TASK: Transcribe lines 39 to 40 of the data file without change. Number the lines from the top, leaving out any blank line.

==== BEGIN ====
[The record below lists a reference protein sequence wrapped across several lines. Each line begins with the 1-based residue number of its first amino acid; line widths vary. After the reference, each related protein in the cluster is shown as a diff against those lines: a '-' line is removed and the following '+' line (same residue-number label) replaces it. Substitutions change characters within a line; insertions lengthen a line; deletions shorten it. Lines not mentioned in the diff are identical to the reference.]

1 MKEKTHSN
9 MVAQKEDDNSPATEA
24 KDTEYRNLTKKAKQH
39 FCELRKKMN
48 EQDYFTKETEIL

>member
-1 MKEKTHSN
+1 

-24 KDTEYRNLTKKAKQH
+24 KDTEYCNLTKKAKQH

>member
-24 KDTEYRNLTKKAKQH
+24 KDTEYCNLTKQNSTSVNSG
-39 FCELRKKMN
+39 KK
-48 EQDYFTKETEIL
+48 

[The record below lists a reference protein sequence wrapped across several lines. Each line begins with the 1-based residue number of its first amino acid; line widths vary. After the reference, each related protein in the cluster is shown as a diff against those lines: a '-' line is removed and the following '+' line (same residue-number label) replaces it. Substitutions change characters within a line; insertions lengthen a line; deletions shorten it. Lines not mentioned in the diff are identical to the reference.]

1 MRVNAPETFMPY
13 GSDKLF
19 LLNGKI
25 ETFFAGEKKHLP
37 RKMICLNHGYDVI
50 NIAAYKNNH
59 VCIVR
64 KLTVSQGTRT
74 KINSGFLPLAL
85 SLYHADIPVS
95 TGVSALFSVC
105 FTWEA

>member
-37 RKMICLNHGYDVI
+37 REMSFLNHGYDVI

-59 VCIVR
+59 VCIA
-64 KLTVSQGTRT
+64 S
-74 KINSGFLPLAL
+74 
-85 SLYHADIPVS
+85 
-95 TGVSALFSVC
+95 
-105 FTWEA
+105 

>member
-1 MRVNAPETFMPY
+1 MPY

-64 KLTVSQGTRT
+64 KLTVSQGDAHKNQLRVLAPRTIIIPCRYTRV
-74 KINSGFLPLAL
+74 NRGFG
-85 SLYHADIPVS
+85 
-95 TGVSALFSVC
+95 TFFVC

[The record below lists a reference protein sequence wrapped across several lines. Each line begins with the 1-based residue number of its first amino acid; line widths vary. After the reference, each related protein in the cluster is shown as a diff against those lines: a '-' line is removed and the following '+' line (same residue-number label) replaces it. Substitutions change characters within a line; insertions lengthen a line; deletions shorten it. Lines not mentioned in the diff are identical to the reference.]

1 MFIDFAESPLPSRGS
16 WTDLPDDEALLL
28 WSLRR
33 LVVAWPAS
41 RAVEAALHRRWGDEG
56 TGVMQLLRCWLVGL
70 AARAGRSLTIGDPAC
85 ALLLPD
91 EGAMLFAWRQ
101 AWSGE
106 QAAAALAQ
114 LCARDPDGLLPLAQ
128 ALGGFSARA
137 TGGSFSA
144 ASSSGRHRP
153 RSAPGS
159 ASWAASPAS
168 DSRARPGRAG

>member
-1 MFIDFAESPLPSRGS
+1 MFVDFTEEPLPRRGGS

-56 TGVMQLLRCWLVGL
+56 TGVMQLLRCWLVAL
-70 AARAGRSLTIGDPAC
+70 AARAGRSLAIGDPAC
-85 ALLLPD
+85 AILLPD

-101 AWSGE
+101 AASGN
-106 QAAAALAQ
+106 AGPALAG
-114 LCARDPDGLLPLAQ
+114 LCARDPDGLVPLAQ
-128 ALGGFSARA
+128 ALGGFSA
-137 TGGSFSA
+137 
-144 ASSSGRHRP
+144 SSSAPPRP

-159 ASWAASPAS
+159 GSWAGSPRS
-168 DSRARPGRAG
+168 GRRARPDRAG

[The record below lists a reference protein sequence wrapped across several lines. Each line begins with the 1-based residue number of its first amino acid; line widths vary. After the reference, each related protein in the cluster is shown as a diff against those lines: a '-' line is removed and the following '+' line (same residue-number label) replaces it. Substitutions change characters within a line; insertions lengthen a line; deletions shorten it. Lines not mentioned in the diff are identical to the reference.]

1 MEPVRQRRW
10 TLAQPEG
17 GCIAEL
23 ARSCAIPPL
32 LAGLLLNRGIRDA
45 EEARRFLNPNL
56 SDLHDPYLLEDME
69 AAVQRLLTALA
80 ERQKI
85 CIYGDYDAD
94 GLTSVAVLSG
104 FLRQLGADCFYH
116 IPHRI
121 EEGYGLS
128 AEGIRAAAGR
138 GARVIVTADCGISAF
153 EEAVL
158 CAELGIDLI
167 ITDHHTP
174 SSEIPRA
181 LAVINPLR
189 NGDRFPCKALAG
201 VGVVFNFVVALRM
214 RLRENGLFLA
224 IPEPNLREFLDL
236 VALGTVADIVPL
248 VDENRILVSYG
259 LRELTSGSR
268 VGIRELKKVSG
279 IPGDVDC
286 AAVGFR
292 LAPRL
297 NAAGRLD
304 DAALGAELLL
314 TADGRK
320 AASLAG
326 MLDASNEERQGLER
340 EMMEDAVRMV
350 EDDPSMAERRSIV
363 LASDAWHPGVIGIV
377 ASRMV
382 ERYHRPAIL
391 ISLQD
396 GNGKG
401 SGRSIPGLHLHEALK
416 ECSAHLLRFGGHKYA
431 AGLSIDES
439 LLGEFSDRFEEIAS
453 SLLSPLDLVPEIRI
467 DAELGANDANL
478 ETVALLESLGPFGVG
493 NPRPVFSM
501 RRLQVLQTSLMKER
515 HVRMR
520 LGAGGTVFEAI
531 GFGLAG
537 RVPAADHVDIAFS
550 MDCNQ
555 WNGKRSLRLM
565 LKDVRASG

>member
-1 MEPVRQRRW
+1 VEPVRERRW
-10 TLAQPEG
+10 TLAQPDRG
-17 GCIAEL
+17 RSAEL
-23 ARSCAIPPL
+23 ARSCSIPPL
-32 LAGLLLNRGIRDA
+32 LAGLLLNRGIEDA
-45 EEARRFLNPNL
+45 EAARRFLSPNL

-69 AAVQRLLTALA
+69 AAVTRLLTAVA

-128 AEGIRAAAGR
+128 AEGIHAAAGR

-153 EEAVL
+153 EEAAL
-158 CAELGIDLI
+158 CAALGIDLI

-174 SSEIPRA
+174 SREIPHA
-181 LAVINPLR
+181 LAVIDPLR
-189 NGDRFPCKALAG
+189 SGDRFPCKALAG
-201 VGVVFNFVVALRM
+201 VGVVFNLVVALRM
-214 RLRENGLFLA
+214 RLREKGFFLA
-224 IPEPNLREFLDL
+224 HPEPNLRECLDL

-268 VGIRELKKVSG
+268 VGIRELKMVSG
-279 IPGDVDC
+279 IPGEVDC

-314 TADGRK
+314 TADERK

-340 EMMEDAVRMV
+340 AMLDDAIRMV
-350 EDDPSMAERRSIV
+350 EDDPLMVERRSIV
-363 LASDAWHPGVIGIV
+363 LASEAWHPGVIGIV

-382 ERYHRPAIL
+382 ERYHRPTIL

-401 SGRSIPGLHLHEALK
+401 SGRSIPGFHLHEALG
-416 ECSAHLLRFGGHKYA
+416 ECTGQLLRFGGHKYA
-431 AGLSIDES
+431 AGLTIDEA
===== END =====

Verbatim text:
-74 KINSGFLPLAL
+74 